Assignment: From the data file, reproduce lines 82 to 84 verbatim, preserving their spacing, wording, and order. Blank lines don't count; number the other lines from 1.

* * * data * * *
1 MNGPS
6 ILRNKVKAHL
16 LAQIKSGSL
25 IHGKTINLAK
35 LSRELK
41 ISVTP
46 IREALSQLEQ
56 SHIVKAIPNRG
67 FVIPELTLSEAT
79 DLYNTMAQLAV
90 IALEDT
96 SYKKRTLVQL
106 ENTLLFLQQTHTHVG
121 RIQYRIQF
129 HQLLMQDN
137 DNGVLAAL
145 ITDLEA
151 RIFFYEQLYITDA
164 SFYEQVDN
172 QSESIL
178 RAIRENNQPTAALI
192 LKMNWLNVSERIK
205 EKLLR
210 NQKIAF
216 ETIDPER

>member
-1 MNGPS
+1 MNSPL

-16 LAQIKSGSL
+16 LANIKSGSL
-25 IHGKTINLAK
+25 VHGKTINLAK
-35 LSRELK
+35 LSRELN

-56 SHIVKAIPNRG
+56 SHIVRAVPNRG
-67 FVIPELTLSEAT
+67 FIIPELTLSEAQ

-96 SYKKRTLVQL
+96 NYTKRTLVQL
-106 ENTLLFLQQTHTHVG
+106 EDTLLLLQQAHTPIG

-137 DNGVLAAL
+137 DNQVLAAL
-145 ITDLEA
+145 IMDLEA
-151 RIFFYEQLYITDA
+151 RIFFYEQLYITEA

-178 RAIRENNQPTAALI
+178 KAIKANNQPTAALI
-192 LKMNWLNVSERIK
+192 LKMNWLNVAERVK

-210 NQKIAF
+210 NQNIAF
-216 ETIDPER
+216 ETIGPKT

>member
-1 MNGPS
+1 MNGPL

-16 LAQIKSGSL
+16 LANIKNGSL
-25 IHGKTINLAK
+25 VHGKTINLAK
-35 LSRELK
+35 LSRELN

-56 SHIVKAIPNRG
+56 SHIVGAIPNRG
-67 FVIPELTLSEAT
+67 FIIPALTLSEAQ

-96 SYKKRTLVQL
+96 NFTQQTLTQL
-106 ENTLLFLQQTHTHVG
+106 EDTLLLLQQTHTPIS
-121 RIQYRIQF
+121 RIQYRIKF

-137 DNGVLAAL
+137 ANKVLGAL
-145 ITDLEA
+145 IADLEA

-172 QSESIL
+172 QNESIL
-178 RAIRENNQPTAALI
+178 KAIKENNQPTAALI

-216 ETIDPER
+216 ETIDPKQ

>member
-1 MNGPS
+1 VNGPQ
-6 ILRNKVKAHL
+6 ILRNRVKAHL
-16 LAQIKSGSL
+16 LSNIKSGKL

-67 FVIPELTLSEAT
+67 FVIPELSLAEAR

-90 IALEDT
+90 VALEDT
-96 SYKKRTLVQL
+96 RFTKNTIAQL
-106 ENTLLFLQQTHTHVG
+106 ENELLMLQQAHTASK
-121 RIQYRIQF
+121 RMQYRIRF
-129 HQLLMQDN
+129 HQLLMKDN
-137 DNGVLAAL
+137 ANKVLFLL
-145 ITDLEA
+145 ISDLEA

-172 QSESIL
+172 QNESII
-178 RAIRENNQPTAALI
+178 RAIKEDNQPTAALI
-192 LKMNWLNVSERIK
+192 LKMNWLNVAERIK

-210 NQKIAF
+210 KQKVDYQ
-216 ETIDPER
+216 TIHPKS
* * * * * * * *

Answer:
-178 RAIRENNQPTAALI
+178 KAIKENNQPTAALI

-216 ETIDPER